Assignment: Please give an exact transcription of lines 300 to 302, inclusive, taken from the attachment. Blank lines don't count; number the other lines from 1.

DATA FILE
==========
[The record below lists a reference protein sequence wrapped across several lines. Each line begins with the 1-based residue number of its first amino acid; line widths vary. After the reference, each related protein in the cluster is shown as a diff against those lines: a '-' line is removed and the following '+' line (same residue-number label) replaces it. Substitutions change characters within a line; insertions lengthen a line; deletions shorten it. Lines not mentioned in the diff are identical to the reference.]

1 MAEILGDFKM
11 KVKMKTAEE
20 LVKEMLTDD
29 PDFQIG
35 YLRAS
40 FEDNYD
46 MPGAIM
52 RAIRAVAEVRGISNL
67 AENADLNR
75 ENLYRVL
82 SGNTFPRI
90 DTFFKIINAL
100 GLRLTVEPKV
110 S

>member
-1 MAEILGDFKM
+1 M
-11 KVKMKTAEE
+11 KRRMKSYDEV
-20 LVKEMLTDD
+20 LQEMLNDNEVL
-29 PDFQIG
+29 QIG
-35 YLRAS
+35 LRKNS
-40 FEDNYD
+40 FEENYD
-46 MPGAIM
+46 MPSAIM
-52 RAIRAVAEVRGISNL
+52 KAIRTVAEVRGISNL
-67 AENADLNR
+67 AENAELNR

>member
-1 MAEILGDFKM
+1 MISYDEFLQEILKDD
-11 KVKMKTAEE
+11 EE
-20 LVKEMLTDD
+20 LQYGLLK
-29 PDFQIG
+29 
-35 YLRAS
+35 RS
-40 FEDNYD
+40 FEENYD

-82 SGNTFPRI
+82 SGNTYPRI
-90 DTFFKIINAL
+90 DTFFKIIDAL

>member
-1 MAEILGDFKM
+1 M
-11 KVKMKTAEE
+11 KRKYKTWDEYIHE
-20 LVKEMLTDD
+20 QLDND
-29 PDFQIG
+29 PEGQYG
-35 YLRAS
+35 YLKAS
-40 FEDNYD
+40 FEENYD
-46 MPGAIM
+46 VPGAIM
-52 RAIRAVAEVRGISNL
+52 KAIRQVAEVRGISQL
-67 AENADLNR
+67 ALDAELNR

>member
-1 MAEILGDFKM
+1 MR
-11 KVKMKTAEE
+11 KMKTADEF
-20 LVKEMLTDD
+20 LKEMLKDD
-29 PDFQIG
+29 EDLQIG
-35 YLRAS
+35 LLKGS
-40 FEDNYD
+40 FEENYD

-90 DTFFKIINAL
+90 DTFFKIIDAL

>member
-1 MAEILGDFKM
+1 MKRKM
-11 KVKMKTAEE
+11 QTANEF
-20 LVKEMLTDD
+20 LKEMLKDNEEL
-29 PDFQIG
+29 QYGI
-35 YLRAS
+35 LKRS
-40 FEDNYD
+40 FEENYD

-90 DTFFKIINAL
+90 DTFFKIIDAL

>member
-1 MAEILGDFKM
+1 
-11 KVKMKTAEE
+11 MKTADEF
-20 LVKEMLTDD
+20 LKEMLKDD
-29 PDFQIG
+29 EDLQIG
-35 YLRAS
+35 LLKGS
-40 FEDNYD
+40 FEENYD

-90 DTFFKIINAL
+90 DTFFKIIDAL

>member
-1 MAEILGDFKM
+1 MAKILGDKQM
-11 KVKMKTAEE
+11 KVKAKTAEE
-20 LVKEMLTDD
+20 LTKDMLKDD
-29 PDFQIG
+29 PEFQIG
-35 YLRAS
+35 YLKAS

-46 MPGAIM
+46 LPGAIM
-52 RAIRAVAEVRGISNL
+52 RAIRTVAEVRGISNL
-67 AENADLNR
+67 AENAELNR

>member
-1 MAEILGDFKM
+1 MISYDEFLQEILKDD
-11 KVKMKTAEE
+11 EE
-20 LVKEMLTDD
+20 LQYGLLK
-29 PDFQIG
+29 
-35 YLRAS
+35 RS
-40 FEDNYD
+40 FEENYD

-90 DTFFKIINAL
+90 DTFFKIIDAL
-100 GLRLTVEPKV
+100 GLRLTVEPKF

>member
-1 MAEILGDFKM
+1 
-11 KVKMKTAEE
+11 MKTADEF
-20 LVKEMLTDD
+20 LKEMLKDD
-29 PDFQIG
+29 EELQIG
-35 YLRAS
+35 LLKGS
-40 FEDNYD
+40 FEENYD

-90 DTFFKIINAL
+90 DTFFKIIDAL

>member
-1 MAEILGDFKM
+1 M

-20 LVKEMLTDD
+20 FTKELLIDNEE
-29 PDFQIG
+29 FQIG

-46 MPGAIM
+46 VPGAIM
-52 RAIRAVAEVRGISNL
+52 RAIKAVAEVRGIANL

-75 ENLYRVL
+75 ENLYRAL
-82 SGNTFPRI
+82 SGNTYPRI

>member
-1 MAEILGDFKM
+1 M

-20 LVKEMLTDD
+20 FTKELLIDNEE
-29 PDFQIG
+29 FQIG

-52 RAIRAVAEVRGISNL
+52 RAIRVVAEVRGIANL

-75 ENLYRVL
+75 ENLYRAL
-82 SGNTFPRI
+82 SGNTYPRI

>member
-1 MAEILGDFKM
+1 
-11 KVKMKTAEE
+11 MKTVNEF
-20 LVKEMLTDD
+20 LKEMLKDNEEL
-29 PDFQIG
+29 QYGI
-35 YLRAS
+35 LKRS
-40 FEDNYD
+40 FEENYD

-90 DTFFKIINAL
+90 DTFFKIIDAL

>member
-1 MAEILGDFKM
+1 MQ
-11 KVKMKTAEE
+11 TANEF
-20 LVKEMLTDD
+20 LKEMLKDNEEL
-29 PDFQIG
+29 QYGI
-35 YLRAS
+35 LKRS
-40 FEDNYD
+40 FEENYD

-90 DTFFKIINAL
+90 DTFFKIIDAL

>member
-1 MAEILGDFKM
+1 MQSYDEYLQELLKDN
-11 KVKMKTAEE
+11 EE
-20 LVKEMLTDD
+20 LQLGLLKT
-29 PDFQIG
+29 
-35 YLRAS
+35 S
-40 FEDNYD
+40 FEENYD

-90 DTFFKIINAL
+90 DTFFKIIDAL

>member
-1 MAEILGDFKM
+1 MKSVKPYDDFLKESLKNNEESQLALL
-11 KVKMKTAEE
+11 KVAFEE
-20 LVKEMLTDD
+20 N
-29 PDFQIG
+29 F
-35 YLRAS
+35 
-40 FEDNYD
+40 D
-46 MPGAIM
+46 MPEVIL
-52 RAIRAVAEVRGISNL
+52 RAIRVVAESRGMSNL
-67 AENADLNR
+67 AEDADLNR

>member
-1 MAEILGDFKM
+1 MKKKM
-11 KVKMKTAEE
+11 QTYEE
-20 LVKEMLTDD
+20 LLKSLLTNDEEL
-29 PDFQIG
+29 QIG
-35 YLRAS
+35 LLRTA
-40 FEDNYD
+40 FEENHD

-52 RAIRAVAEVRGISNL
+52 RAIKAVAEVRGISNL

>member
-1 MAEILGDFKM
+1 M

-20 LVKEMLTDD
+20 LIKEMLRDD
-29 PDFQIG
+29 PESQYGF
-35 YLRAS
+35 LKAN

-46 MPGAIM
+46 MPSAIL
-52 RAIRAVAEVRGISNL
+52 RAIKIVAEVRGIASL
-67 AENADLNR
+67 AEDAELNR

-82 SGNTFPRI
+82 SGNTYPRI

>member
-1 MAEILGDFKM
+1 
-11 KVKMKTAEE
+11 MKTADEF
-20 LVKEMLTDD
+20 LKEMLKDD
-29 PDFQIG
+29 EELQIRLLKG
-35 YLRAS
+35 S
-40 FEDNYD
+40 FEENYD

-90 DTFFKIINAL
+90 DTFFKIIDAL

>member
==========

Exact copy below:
-40 FEDNYD
+40 FEENYD

-90 DTFFKIINAL